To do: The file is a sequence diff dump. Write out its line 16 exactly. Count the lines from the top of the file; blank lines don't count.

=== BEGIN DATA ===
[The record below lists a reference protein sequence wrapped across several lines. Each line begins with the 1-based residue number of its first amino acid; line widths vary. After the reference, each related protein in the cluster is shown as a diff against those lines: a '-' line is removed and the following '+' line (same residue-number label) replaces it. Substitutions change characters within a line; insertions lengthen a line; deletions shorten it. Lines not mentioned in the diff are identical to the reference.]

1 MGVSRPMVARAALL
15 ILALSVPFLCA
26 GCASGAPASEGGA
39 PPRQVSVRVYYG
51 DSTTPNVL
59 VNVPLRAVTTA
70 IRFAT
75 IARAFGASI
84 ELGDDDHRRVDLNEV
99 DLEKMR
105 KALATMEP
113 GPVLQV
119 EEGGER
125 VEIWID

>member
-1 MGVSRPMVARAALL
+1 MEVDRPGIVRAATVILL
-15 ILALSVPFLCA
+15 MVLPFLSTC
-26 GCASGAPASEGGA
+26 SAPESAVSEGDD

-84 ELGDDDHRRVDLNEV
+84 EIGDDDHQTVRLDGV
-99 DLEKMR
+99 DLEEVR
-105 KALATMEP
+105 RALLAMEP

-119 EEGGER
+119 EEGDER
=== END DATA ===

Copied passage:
>member